When is MongoDB the Right Tool for the Job? 08 April 2014

Recently, I’ve been mentoring a few full-stack developers through a process that bears some similarity to the Meerkat Method. Since I also intend to publish a series of articles about the whole journey, I have to be careful to keep things factual and honest.

This puts me in a quandary, because my recent stint on the job market has shown that just about everybody is using MongoDB, and I’ve just never been in any situation that I have needed to use it.

I also can’t foresee any situation where there is a solid technical reason for choosing MongoDB over it’s competitors either, and the last thing I want to do is lead people astray or foist my preconceptions onto them.

Why MongoDB?

I’m looking for the cases where MongoDB was the right technical decision to make. I’m finding it really difficult to cut through the FUD to find any really impartial information about it.

This is something I have been asking other developers privately, and in some cases such as this AskHN and again a few days later, publicly. I am not trolling here, I genuinely want to know.

As some of my students are hoping to use these skills I share with them on the job market, I am either going to have to buckle down and learn it, or have a concrete reason not to.

I want to know what your data looks like. What are the data access patterns, how much of it is there, how much trouble did you have building it, scaling it, but especially maintaining it?

Show me your algorithm and I will remain puzzled,
but show me your data structure and I will be enlightened.

Old programming proverb

I want to know the reasons you had for choosing Mongo. What databases were you using originally, what other databases did you evaluate, and why did you decide against them?

Would you use MongoDB again? If you had to do it all over again, would you make the same choice, or would you use one of the other options such as PostgreSQL, Redis, CouchDB, ElasticSearch, or any of the dozens of competitors.

I’m not looking for more MongoDB horror stories. There are plenty of those out there already. All that noise makes it really difficult to evaluate MongoDB on a technical level.

My current perception of MongoDB.

Read my post on a vocabulary to describe software complexity for the exact meanings of the terms simple, easy, complex, hard, complect and simplify as used in this context.

I’m not saying that I am free of biases myself. Everybody has them, and I’m no different. I just don’t feel comfortable making any kind of blanket statement about a technology unless I’ve done my due diligence. These are the things about it that I hope to prove or disprove.

The only benefit I can see in MongoDB is that it’s popular. The only reason I can see for it being popular, is that everybody uses it, and so on.

I worry about vendor lock-in. I spent years working with MySQL when I thought PostgreSQL was superior. The difference is that they were so closely related that the majority of database code I wrote was incredibly portable between them.

I have deep reservations about any database that is as prone to catastrophic failure. I’m not really sure that the possibility to configure it correctly in any way makes up for the fact that it just doesn’t come with sane defaults.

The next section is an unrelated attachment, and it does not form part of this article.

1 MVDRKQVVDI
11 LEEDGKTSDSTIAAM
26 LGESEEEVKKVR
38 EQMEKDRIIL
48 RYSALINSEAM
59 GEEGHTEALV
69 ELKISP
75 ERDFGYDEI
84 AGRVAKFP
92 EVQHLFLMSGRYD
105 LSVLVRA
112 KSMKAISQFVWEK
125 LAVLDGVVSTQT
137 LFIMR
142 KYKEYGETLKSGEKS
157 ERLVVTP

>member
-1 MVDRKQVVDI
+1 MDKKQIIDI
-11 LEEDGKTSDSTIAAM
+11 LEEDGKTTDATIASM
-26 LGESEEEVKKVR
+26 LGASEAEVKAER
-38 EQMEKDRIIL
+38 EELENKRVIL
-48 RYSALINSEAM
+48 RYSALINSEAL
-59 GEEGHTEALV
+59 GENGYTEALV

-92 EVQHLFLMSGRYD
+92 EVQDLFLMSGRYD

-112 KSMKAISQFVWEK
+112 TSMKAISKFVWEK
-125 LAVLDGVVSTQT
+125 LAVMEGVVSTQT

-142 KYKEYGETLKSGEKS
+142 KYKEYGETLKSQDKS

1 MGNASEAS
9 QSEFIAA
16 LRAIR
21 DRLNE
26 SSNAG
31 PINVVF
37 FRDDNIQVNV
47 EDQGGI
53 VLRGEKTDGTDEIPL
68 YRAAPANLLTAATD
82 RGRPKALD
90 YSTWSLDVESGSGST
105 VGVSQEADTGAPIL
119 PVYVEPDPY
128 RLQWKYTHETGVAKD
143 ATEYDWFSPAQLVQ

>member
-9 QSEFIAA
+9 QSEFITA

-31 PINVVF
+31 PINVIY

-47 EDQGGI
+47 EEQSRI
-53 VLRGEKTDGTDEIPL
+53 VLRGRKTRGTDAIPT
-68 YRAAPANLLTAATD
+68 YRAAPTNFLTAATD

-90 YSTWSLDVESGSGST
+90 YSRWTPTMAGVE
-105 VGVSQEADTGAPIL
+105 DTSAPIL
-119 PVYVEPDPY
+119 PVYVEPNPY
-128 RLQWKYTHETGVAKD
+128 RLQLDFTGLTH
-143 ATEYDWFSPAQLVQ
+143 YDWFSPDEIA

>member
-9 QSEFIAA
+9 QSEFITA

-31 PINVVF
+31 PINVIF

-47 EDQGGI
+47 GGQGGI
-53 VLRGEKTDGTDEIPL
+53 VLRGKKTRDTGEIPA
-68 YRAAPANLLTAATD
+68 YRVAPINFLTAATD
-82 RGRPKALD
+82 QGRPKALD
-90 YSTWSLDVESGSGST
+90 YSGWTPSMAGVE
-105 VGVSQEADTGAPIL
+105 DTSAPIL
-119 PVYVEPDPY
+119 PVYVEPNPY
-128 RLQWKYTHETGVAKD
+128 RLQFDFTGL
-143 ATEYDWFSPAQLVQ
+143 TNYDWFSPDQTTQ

A lot of people are saying that MongoDB is very easy, if you are only familiar with relational databases. I’m not convinced that not being relational is a good enough reason to choose it if you are really going for something familiar.

It really just seems too complex to me. MongoDB just tries to do so much, that it doesn’t surprise me that there are all of these nightmares with it. Redis I get, CouchDB I get, ElasticSearch I get. MongoDB? Not so much.

Why is one of the major pluses that it has a really popular ORM for it? I don’t like ORM’s at the best of times, but using one for a non-relational database just feels really strange to me. It’s NoSQL so the first thing you do is declaratively define your schema?

I don’t mind being proven wrong

I actually kind of enjoy it, because I find that I can learn so much from those experiences. I will update this post, or even write a new one if I manage to learn anything from this process.

For instance, the one use case I have found so far that actually makes a lot of sense.

Geolocation, specifically GeoJSON … I’m not doing trivial ‘find my 3 places near [y,x]’ queries, but am traversing a pseudo-network of routes to calculate directions. Neo4j also wouldn’t have worked in my case.

I believe it because PostGIS/spatialite were so incredibly frustrating to move GeoJSON around in, and GeoCouch wasn’t up to scratch either. I don’t know if it would still be the right tool now, but I am willing to admit it was the right decision back then.

How to reach me

I don’t have comments on this blog, but I will read and respond to anything posted on:

Unless otherwise convinced

I will probably teach them the tools that I know the best. Those would be CouchDB as a data store, ElasticSearch as a search index and sometimes Redis to store sessions and other ephemeral data.

Using CouchDB as a separate “source-of-truth” and doing queries and reads from ElasticSearch makes a lot of sense to me because those things often scale differently. It is also in-line with some of the data storage lessons that LinkedIn have shared recently.

Teaching CouchDB+ElasticSearch also means I can focus more on the principles of REST, and teach the concepts of node streams through the use of proxying connections around.

This in turn would give me the opportunity to teach them about realtime systems such as Websockets or WebRTC instead of mucking around in MongoDB specifics.

That’s probably the best course of action anyway, but I want to be able to take it with a clear conscience.